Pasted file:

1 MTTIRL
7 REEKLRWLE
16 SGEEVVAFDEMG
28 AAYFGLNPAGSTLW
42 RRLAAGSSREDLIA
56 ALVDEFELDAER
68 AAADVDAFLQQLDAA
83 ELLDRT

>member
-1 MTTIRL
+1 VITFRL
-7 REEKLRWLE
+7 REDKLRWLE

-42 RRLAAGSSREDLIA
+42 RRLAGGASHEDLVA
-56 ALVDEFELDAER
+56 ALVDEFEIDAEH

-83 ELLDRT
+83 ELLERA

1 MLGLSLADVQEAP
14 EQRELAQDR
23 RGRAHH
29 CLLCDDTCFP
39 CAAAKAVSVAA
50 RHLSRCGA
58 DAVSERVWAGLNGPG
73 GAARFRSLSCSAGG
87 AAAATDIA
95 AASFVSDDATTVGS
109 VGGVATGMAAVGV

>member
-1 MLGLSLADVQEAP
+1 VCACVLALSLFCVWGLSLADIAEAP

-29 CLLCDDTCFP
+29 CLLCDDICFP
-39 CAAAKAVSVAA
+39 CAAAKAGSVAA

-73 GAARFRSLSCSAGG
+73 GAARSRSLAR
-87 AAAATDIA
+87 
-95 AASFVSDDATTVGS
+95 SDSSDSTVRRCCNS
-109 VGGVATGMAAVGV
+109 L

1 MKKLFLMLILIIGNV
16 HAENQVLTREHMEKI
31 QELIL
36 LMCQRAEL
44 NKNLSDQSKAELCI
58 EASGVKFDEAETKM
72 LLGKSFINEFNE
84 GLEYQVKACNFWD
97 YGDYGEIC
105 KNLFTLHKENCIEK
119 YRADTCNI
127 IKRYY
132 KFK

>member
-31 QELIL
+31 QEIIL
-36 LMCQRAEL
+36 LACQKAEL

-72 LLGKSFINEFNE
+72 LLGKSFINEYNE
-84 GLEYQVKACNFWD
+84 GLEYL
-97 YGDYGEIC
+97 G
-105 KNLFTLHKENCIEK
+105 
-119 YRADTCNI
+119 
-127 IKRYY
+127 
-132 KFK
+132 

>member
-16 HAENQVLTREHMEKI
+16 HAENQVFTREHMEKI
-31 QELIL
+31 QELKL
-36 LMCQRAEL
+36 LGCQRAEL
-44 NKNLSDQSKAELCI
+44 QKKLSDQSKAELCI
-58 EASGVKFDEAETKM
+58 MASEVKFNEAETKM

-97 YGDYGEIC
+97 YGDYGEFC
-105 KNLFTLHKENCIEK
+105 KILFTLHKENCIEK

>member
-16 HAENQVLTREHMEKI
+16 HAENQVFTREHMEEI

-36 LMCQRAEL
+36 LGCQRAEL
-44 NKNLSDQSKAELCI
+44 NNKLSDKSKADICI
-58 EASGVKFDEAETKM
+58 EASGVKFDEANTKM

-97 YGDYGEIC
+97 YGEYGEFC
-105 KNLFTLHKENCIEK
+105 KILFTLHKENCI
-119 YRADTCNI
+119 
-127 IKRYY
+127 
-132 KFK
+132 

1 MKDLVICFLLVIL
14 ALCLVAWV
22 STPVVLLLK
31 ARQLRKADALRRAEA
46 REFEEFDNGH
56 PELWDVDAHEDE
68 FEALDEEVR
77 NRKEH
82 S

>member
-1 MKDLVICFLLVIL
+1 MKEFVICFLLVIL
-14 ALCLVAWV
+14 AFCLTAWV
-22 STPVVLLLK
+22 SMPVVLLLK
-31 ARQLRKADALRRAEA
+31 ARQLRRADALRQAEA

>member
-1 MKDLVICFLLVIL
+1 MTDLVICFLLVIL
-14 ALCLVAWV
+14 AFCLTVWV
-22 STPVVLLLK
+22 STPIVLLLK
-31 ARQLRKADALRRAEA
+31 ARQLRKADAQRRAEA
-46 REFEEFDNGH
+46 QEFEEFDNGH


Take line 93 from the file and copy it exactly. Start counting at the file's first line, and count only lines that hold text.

>member